Swimming in Satisfaction

While many college students go for the Spring Break debauchery, a more wholesome activity drew me to the Sunshine State: a bassoon audition for the Florida Orchestra.

My school friends, future husband, and Bob,
who came to every school orchestra concert.
Having purchased a professional instrument a few years earlier, I struggled mightily. The Heckel bassoon's $18,500 price tag and its attendant monthly payments stretched me to the limit, even though a music scholarship covered all but room and board. As I scrounged for empty soda cans on my college campus, I often thought to be thankful I lived in Michigan, the only state with a ten-cent bottle deposit.

Being broke honed my resourcefulness. I invited my mom and grandma to Florida to share the cost of hotel and car rental, making the audition trip just barely within my limited means, while still allowing for minimal sightseeing.

Traveling side roads along Florida's coast, we passed sign after sign beckoning, Fresh Fish! Fresh Fish! "When we get to Key West," my mom and grandma resolved, "we'll order fresh fish!" They could not pass an eatery without reiterating their dream of consuming seafood straight from the Atlantic, creating a soundtrack for the veritable slideshow of restaurant signage.
Courtesy: Pleasant Bay Trading Company
Venice: "Fresh Fish!"

The Everglades: "Fresh Fish!"

Key Largo: "Fresh Fish!"

Marathon: "Fresh Fish! Fresh Fish!"

And finally, Key West.

Reluctant to leave my prized bassoon unattended in the car, I hauled it along as we wandered, Goldilocks-style, from restaurant to restaurant. One was too smoky; one, too loud; another, too expensive. Hungry, my mom and grandma settled upon a restaurant that was just right: an oceanside Burger King. In a striking display of irony, each ordered a BK Big Fish sandwich. I was appalled. They were satisfied.

I crashed and burned at the audition. I had dreamed of being a professional musician since 7th grade. I loved music, and practiced hard. Enjoying a fair amount of success, I scored, as an undergrad, positions in four part-time orchestras, besting graduate students from more prestigious music schools. But I coveted a full-time job that, in my mind, bespoke success.

At my first concert as a full-fledged professional musician,
an outdoor concert with the Omaha Symphony.
Taken by my mom, who drove from Michigan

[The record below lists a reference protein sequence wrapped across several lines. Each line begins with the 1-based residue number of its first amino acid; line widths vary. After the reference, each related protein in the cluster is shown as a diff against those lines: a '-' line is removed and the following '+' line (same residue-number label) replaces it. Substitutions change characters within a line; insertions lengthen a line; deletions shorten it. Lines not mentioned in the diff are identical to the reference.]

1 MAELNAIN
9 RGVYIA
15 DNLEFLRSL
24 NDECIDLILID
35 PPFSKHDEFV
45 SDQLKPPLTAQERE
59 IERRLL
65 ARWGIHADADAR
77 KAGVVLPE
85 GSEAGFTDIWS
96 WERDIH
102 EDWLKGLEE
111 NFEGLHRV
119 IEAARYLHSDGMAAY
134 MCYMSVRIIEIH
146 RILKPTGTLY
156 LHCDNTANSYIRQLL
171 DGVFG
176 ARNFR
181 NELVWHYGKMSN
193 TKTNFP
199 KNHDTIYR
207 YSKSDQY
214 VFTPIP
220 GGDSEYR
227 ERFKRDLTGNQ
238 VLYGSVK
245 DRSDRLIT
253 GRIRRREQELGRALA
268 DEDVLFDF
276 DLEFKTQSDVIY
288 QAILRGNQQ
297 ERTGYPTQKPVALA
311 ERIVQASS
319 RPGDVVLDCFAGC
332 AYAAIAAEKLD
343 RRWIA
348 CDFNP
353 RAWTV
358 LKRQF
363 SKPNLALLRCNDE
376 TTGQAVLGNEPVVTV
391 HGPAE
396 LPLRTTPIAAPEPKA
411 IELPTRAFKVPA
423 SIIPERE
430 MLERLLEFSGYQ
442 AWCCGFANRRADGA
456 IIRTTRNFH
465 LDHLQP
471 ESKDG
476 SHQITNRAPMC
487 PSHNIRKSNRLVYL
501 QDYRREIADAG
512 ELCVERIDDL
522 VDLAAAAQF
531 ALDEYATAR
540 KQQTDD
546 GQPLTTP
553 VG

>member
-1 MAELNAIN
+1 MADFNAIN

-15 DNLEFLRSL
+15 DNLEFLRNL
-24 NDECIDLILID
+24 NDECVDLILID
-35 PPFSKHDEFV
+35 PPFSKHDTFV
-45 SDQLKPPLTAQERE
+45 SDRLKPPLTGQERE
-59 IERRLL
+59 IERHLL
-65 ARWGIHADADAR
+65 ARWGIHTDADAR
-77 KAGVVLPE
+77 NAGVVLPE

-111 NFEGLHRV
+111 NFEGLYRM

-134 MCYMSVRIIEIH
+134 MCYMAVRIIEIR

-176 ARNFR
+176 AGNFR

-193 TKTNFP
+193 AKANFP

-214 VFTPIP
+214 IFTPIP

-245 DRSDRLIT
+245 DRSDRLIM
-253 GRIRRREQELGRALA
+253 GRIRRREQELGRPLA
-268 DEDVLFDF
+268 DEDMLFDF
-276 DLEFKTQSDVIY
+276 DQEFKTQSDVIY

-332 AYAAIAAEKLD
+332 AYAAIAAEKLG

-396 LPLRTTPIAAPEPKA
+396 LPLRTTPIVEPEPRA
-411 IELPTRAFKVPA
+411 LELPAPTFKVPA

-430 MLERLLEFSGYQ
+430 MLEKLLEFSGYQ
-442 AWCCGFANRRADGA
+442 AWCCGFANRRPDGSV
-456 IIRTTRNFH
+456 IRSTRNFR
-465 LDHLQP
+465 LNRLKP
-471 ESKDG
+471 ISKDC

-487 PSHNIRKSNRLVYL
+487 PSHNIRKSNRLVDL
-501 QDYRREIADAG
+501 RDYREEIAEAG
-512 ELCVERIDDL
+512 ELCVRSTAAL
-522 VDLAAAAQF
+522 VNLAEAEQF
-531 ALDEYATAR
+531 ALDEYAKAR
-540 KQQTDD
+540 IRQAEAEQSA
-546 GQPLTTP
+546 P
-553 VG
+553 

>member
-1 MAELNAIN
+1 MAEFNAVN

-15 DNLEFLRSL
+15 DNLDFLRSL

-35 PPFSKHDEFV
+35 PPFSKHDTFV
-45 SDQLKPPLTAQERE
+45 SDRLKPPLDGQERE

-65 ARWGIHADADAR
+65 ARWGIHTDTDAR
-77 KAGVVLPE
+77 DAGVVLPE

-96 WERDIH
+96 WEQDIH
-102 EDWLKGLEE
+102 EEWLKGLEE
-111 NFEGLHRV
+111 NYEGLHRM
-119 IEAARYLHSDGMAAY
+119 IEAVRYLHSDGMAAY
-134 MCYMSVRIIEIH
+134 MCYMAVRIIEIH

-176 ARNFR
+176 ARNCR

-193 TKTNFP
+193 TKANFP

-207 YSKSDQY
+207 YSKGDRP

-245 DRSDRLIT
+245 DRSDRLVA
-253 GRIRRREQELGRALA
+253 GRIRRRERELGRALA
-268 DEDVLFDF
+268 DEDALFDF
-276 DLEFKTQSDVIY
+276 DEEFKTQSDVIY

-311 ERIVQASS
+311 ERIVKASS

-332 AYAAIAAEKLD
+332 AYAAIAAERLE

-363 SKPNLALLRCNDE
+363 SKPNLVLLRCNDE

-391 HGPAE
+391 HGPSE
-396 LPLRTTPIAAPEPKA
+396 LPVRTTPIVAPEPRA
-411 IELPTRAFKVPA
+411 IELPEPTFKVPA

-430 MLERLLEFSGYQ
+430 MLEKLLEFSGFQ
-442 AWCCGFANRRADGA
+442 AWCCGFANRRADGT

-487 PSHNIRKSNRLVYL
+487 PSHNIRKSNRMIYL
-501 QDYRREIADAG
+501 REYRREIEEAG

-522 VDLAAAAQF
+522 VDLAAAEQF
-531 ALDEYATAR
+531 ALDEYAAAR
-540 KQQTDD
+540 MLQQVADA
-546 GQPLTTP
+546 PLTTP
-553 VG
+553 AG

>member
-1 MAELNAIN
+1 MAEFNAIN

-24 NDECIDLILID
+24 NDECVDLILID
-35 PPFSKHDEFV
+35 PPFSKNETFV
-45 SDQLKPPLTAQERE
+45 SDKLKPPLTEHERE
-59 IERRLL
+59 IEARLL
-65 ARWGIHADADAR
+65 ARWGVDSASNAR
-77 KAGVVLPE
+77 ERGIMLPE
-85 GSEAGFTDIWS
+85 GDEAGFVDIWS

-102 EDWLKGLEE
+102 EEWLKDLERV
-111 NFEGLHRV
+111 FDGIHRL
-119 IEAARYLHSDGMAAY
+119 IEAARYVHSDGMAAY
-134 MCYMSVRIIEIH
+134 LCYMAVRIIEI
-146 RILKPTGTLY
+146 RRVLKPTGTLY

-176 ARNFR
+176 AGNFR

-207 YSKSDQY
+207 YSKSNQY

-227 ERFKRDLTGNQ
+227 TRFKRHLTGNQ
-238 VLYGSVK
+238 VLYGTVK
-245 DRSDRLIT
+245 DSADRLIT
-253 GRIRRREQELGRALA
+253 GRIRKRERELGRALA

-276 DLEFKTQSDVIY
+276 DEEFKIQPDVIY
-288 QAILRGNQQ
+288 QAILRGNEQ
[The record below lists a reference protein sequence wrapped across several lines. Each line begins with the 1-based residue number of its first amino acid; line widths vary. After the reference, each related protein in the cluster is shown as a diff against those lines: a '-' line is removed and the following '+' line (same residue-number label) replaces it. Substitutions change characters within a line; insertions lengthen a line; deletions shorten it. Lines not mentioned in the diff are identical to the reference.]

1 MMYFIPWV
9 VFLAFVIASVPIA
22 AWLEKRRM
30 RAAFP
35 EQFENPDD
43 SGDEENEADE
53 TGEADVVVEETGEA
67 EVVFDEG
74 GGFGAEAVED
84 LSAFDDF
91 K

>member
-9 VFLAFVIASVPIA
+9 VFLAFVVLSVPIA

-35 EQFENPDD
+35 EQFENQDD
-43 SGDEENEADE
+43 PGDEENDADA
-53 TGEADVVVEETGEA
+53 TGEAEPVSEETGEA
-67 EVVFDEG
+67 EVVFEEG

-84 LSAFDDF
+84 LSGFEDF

to participate in the momentous occasion.
Having failed repeatedly, I rejoiced upon winning a spot with the Omaha Symphony. The "one year, may become permanent" status never felt tenuous; all my colleagues expressed confidence that my predecessor would remain in his cushy new post, as principal bassoonist with Sydney Symphony.

Months later, rumors swirled that he missed America. Yet, I had not properly steeled myself when the personnel manager approached me backstage with what he considered non-news: "I'm sure you've already heard that Roger is returning from Australia." I nodded, then hurried to a dressing room and sobbed.

Faced anew with the soul-crushing audition process, my husband and I crisscrossed the country. Bassoonists seem rare until you're on the audition circuit. I came close sometimes and felt I'd get another shot at my dreams.

My mom, niece, and son,
at home in Grand Rapids.
When we learned we were expecting a baby, my mom urged, "Come back home!" And we did. Flipping through the employment section of the International Musician that hit the mail slot of our new home each month, we opted to sit out audition after audition.

Phoenix? Too far.

Richmond? Too far.

Buffalo? Too far.

My hometown? Just right.

And I realized, babe in arms, delighting in the presence of family, what my elders realized at Key West's oceanfront Burger King:

Sometimes we bail on our dreams. And we're satisfied.


  1. What a wonderful story. Sometimes when I regret not fulfilling, or even pursuing, all my dreams, I remind myself that I have a very good life just as it is. Thanks for the reminder.

  2. Enjoyed this post very much...from a fellow satisfied bailer

  3. Me too, Laura! My dream was to play cello professionally, abroad, until one day, that wasn't my dream any longer. I just changed dreams. I'm living mine, here, too! Thanks for writing! Hugs, Pam

  4. I'm Laura's sister, and after attending Michigan State University, I bailed on my dreams, too. After practicing as a small animal veterinarian for over seven years, I started to work with the Russian Orphan Lighthouse Project to find families for older Russian orphans, and found my real mission in life. I wrote about this in my blog, http://www.russianorphanlighthouseproject.blogspot.com/2009/08/dr-adoption.html.


I'd love to have your comments and reflections!